The year behind, the year ahead
2011 is now making its way into the history books. Some authors are noting that Congress ended the year with a dismal 12 percent job approval rating, according to Real Clear Politics’ averaging of polls—one of its lowest approval ratings in recent years. Others are dubbing 2011 the year of the “do nothing” Congress, with lawmakers having passed the fewest number of bills of any Congress in more than two decades. Content, though, undoubtedly concerns the public more than quantity.
But what shouldn’t be missed is the story of contrasts on Capitol Hill. A striking narrative of the first session of the 112th Congress might read as follows: House upholds socially conservative policies; Senate rebukes them. Regrettably, more than a few good bills made their way through the House in 2011, only to face defeat or collect dust in the Senate.
First, consider abortion-related measures. The House wasted little time making good on many lawmakers’ commitments to uphold the sanctity of human life. In its first major item of business, the House voted to repeal the wildly unpopular 2010 health care reform law, which, among its manifold problems, authorizes abortion funding. That measure (H.R. 2) sailed through the House, 245-189. Two weeks later, the Senate blocked it.
Undeterred, the House in April took aim at defunding Obamacare for the 2011 fiscal year, casting a winning vote nearly identical to that on the repeal measure, 240-185; a majority in the Senate opposed. Then, in October, the House took aim yet again at the abortion components of Obamacare. A strong majority in the House voted to bar federal funding of elective abortion under health care reform. The House-passed Protect Life Act’s (H.R. 358) present status: idling in the Senate.
Confronted by defeats in the Senate, the House has sought out other means to protect Americans from being forced to subsidize the abortion industry. In April, the lower chamber made a serious attempt to defund Planned Parenthood—the nation’s largest abortion provider, which receives $363 million in government grants and contracts each year—for the 2011 budget year. That House success met defeat on the other side of the Capitol hours later.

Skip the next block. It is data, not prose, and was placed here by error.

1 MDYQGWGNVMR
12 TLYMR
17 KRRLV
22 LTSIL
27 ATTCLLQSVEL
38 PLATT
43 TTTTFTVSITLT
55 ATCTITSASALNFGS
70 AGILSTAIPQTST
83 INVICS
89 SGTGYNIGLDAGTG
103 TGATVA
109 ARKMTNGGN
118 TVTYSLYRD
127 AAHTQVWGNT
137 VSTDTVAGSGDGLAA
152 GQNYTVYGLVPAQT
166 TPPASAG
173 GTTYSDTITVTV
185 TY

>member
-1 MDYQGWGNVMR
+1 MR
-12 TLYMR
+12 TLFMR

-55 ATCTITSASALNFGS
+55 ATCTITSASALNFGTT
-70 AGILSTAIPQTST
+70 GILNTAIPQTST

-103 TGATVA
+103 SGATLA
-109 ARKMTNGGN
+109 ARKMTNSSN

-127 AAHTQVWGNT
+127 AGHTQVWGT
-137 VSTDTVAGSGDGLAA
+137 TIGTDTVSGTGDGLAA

In May, the lower chamber passed the No Taxpayer Funding for Abortion Act (H.R. 3), which would apply a government-wide prohibition on elective abortion funding. The much-needed measure would make permanent in the law a series of pro-life riders, as they are known, that hang in the balance each year. Tally it as another major victory for pro-lifers—only to collect dust in the Senate.
Religious liberty issues have fared little better. For its part, the House took several key steps toward advancing religious freedom abroad. One example: passage of the Near East and South Central Asia Religious Freedom Act to create the position of special envoy to monitor and promote religious liberty for religious minorities in those severely persecuted regions. H.R. 440 is non-controversial. Just 20 representatives objected. And the Senate’s response? Sen. Roy Blunt’s (R-MO) companion bill (S. 1245) languishes there.
Amid the series of stonewalled measures in 2011, one notable bright spot came just in time for Christmas. The Senate took the important step of reauthorizing the U.S. Commission on International Religious Freedom (USCIRF), an independent, bipartisan watchdog agency that monitors the status of religious freedom around the world. Otherwise, USCIRF would have been forced to shutter operations by year’s end. The eleventh hour vote followed by President Obama’s signature means the invaluable commission will continue, albeit restructured and on a reduced budget, for three more years. It was not an easy victory, however. The House, it’s worth noting, had passed a reauthorization three months earlier.
Similarly, the Senate has demonstrated little interest in getting the nation’s fiscal house in order. In July, the House passed a sensible measure to cut spending both in the immediate term and over the next decade, while also requiring passage of a Balanced Budget Amendment before the nation’s debt ceiling could be raised. Two hundred thirty-four representatives considered “Cut, Cap, and Balance” a strong first step. Two-thirds of Americans backed the plan. To many, a rare instance of House-Senate agreement on a responsible measure seemed plausible. Yet an insufficient number in the Senate concurred, sowing defeat once more.
The success followed by defeat storyline could easily breed discouragement among social conservatives. But it should not. The fact that several key pro-life, pro-family values issues have been given a hearing—and landed winning votes—in the House should instill encouragement in the hearts of evangelicals. That happened because the public demanded it of the “people’s house.”
Now, in 2012, the pressure must fall increasingly on the Senate. As the new legislative year soon gets underway, the public ought to remind their elected officials in both the House and Senate why they were sent to Washington: to do the people’s work. And for millions of Americans, that means advancing sound policies that uphold pro-life, pro-family values. To be sure, Congress, collectively, and the Senate, particularly, will need plenty of outside help to write a different chapter for 2012 than 2011.